Canvassing is an art and a science.
When Peter Butler from Out and About Marketing asked this question on LinkedIn:
it incited 48 comments from industry professionals. You can read the whole thread here, but these are the highlights:
“99.9% of leaflets talk about the firm, which isn’t interesting to the reader.”
“no doubt that a combination of traditional & on-line marketing will deliver the best results”
“When l dropped a leaflet in March we got 3 calls and one sale worth £1,500 from a spend of £300 not a bad from that and we had a call a month later from someone who kept the card.. 2 instructions one sale“
“Like anything else, done badly, it will be a waste of time. Key to success are relevance and targeting. Get these right and Roi will be exceptional, cost is in pennies with returns in £100’s, with the added bonus of reinforcing brand awareness.”
Let’s look at some of the ways you can increase the return you get from your canvassing efforts:
Remember what’s important:
In that order. There is no point in having a terrific call to action (something they need to do) and be beautifully designed, if your landlord leaflet lands in a student house. However, a receptive recipient may respond (loving the alliteration) to a poorly designed postcard if the message strikes a chord for her personally.
Try: profiling all your previous respondents. Age, sex, location, type of house, life stage, etc. Going into detail with interests, occupation, family status and more, will help you laser-target those potential clients and reach out to them in your next canvassing campaign.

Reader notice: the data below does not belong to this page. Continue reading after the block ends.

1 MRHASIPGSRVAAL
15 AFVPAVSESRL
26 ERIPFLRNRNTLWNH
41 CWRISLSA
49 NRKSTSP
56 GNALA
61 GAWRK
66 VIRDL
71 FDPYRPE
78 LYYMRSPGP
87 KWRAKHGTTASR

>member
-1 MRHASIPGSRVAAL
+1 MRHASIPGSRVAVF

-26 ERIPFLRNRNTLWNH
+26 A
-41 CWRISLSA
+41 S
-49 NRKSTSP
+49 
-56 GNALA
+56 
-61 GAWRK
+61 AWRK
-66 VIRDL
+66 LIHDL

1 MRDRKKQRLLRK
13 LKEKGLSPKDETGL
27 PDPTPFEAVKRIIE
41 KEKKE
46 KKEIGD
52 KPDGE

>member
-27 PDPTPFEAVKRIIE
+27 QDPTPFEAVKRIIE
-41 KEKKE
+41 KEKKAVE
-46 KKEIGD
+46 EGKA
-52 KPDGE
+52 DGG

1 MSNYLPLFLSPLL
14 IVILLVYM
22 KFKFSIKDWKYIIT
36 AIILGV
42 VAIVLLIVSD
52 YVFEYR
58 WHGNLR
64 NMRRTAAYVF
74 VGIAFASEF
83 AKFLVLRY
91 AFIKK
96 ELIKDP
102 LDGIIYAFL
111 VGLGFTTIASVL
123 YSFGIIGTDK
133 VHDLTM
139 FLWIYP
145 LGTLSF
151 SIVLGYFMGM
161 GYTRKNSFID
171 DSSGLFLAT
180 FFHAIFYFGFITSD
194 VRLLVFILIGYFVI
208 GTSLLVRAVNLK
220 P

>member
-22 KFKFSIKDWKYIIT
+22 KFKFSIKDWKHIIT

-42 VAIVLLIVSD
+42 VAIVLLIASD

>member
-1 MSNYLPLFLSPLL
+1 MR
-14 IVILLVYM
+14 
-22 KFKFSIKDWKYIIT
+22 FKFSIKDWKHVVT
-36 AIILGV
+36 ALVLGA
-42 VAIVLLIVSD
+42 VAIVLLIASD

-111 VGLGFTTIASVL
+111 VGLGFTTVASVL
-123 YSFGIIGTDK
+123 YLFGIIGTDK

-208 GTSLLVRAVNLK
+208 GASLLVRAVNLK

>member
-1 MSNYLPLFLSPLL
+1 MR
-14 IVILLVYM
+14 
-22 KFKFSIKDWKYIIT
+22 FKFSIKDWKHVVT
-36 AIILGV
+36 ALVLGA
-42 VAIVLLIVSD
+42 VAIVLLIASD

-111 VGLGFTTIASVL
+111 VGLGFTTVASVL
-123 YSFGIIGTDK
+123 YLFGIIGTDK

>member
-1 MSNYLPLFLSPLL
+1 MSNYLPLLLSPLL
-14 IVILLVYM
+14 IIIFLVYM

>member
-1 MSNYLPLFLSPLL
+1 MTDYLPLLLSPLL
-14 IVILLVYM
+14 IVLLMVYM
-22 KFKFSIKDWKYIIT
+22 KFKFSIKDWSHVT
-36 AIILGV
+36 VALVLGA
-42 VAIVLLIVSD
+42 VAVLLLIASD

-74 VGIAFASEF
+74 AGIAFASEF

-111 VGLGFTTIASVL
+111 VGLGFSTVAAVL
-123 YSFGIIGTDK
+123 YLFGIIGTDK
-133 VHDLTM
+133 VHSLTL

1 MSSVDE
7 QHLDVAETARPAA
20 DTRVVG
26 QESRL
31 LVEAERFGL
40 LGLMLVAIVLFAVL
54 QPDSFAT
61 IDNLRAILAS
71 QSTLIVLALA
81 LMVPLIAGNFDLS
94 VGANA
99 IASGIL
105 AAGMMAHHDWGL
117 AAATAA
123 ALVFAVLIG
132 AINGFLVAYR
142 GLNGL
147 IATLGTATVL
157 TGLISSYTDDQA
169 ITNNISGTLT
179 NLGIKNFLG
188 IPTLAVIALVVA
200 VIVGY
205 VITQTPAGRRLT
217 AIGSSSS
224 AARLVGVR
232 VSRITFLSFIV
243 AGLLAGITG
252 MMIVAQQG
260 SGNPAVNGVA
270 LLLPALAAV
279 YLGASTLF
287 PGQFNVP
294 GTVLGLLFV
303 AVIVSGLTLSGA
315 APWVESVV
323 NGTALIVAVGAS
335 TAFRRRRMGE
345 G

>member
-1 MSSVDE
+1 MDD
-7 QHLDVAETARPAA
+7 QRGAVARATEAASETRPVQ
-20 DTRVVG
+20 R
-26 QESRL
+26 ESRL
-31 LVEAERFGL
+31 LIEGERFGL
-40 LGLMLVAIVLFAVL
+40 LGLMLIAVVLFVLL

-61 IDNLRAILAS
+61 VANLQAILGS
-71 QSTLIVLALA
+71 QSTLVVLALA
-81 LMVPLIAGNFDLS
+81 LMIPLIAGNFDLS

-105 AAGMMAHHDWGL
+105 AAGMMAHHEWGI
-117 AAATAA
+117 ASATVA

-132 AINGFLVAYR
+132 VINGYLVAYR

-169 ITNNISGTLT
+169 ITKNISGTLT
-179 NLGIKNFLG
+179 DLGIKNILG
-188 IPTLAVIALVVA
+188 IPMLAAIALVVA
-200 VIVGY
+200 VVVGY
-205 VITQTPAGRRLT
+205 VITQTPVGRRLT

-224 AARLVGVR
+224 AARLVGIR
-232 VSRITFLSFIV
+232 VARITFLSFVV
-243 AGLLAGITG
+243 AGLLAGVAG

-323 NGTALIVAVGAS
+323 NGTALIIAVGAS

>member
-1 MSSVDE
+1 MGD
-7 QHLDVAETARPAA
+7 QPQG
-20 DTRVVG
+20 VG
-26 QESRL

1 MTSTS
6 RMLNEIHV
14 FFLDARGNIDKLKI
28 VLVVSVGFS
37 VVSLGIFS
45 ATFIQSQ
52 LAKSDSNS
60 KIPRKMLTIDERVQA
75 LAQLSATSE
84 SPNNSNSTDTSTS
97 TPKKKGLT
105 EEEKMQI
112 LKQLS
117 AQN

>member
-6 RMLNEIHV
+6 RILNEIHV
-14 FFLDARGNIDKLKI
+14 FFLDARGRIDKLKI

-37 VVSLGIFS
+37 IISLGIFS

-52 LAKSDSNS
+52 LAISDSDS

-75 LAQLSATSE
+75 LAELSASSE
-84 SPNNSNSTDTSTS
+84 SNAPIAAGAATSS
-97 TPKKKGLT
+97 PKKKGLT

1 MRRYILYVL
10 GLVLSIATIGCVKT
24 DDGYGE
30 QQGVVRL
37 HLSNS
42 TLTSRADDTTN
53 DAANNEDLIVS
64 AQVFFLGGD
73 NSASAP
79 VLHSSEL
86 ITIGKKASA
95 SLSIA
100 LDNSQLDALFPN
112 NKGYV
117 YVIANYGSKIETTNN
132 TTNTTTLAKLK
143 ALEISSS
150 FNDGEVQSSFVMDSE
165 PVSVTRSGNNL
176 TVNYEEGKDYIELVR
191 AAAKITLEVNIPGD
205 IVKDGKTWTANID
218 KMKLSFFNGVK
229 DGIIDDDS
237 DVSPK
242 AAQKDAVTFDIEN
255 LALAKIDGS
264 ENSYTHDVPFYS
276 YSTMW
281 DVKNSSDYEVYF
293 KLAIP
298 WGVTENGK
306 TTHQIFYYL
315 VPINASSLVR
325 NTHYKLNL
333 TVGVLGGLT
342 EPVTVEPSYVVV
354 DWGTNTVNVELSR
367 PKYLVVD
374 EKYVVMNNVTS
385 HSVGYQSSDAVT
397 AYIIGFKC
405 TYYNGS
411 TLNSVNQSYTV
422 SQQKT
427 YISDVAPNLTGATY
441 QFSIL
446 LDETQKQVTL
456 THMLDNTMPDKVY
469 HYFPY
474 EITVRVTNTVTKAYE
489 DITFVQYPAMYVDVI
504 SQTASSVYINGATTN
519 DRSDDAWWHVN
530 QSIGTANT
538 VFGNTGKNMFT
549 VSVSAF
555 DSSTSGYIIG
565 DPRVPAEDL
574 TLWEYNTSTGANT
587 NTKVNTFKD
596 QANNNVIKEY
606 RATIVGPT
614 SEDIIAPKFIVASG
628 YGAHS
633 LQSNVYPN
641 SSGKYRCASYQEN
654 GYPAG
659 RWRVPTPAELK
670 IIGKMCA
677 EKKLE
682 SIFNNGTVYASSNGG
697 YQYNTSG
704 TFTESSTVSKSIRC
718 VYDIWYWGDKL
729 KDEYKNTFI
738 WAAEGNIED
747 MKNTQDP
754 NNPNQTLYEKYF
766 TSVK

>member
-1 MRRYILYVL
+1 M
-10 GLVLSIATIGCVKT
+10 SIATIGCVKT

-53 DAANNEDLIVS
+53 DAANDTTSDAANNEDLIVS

Thinking longer term
Forget property; think people. Focus on how you can get that one person to respond to something you send out, so you have their contact details. If you have selected the right streets for your campaign, you’ll know that 5% will probably move in the next year, and 15% are thinking about it. If you’re in touch with them when they decide to take the plunge, you’ll at least be in with a chance of an appointment.
Try: something completely different. Make the call to action really easy, like a contest, or a survey: something that needs a response.
Canvassing shouldn’t be a standalone activity. It needs support from all of your other marketing campaigns. Social media, newspaper advertising and your email campaign, should carry the same theme and message at that time, for the chance at the best return.
Try: ask your graphic designer to create a multi-channel campaign for you. Pick three media and ask them to design the different formats you need.
Is canvassing worth doing?
Yes! It remains for most agents the highest source of vendor and landlord enquiries after word of mouth. You just have to be clever about it.
Stop chucking your money away on leaflets that don’t work to people who don’t want them, and think about what it is that you are trying to achieve: a steady supply of long-term landlords, and great vendors with easy-to-sell properties. Both possible, with creative thinking and innovative implementation.
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What to read next: What’s Your Audience Worth?